In a news conference on Thursday at Fenway Park, Bobby Valentine was announced as the 45th manager of the Boston Red Sox.
Bill Littlefield was at the event, which drew about 300 members of the media, as the 61-year-old former Rangers and Mets skipper spoke about his excitement to accept the position.
“I tried to not engage myself in this day, because I didn’t want to be heartbroken,” Valentine says. “I wanted this from the first time I heard the job was opening. And during the process, which was a long process from the beginning of November when we first met, I would wake up at night thinking there was a chance and then say, ‘Don’t go there.'”
Valentine hasn’t managed in the Major Leagues since 2002, and has been working as a baseball analyst for ESPN for the past two years. He knows how to respond to reports — both positive and negative — about his personality.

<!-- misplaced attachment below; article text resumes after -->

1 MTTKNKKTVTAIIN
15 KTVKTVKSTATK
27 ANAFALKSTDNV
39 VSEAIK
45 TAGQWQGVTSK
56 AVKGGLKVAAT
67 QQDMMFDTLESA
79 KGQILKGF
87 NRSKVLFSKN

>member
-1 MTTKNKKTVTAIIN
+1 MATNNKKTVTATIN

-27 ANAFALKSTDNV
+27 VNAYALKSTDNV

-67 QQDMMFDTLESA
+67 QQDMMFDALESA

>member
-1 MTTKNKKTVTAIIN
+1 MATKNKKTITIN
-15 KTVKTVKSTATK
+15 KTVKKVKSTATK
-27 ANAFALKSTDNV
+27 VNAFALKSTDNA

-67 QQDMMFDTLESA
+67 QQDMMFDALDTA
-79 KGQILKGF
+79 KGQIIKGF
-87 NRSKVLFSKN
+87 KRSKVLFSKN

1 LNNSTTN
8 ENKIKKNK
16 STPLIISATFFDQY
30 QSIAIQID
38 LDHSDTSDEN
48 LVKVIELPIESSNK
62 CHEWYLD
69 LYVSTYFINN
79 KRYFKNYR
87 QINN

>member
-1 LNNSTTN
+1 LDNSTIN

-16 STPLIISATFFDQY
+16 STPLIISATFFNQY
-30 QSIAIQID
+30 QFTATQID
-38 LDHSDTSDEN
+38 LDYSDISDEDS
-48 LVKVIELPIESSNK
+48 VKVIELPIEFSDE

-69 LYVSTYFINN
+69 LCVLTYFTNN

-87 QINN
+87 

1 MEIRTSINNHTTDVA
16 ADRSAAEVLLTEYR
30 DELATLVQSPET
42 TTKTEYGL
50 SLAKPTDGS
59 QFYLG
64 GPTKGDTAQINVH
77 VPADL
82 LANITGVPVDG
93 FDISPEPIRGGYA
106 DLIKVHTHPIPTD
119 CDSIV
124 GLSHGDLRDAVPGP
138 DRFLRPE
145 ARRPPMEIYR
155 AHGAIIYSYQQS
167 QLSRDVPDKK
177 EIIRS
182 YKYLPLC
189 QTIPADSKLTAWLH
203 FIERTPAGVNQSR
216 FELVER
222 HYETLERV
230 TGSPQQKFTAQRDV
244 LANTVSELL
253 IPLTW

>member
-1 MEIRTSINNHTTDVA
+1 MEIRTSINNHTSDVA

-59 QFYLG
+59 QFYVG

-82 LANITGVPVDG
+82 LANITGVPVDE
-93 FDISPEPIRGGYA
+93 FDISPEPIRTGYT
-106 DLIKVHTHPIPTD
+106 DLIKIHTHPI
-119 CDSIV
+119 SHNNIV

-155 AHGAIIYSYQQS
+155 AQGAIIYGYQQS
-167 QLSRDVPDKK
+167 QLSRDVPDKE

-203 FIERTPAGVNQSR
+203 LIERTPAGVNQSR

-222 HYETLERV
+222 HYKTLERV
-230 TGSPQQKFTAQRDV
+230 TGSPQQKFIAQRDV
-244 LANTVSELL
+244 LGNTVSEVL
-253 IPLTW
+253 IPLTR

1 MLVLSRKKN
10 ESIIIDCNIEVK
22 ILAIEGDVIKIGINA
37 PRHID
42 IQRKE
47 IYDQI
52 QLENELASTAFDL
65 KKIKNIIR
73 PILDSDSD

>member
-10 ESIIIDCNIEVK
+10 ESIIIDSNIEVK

“I am not the genius that I’ve heard people refer to me as,” he says. “I am not the polarizing guy that people refer to me as. I am not a monster who breathes fire that some people refer to me as. But I’m a guy, I’m a regular human being with regular feelings and regular attributes that make me what I am, and I think some of them, as I’ve been told by people who know me, are okay.”
Red Sox fans have high expectations for Valentine, following the past two years of disappointment and Boston’s record-breaking collapse in September.
“He’s going to be expected to take this team at least back to the playoffs, after their two-year absence,” says the Boston Globe’s veteran Sox chronicler Nick Cafardo. “If he doesn’t, the honeymoon ends right there.”